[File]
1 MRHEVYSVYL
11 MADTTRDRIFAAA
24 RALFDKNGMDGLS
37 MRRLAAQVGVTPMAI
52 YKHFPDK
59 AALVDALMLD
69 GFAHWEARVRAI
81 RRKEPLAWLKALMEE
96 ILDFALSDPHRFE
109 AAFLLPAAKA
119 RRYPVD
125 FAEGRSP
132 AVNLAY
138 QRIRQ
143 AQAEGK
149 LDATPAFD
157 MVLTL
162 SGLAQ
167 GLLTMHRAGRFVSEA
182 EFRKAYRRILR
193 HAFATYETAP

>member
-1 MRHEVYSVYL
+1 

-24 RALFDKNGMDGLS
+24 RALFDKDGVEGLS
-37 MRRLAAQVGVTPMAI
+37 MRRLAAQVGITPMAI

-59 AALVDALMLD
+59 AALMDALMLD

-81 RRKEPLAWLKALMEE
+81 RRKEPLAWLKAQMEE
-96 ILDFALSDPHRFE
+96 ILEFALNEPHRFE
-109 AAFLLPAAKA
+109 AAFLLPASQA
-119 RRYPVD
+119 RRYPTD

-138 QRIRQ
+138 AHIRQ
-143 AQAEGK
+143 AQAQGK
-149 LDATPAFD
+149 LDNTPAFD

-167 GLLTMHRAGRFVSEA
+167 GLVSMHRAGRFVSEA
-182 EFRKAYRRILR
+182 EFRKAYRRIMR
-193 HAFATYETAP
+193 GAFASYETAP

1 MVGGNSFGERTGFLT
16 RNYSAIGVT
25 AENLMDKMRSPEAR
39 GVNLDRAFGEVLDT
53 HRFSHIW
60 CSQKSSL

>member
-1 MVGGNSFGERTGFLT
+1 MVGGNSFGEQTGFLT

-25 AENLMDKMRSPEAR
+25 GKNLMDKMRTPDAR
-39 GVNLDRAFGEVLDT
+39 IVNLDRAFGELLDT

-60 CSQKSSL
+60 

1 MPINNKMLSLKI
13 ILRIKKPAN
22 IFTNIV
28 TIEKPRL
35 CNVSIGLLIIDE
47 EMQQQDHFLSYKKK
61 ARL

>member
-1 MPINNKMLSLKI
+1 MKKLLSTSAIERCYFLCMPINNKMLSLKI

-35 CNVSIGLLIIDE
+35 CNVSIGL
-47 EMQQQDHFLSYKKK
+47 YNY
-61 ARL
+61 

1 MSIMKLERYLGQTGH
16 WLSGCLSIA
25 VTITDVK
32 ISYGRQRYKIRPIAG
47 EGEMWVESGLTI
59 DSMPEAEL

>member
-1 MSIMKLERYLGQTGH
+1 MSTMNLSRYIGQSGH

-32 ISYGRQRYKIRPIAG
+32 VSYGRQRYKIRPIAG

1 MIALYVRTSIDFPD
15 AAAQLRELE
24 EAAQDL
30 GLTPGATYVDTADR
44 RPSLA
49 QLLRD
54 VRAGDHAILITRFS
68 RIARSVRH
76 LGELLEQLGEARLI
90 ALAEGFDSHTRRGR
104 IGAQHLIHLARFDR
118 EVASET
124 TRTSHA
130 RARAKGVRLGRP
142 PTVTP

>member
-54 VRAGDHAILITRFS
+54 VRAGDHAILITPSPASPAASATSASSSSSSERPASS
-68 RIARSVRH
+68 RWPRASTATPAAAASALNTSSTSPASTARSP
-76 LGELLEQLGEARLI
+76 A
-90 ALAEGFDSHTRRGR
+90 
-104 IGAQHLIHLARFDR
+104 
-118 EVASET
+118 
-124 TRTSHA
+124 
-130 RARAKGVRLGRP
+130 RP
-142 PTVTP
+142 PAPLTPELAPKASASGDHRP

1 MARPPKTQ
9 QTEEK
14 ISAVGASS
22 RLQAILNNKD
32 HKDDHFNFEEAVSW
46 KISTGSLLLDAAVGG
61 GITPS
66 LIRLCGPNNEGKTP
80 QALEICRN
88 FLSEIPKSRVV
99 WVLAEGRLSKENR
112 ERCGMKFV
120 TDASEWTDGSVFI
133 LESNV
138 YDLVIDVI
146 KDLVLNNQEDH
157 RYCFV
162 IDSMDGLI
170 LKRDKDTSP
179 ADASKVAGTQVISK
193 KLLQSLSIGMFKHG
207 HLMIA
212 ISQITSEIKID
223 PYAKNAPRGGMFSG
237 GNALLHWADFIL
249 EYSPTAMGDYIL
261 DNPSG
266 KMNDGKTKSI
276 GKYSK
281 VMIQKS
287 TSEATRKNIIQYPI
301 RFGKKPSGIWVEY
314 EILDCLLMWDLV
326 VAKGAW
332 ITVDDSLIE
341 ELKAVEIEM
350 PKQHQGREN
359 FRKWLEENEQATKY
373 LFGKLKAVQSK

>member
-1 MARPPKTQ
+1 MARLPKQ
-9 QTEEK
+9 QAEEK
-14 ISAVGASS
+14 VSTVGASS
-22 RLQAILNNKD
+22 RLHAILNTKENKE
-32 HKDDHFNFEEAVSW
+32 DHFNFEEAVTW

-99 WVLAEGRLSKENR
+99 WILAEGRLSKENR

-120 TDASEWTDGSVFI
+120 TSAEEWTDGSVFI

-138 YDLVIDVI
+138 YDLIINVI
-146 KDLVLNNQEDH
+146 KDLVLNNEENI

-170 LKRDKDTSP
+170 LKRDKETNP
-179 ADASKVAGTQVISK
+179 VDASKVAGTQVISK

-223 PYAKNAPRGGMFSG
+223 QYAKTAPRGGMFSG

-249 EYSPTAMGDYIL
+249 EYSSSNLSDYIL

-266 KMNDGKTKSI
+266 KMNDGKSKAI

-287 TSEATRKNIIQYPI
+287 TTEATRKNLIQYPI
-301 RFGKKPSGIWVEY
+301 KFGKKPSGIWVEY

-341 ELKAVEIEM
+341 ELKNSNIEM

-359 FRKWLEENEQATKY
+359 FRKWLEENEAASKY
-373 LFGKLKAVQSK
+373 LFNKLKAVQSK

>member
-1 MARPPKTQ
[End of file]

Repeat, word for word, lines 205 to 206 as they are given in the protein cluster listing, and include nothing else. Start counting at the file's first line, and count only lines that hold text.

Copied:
>member
-1 MARPPKTQ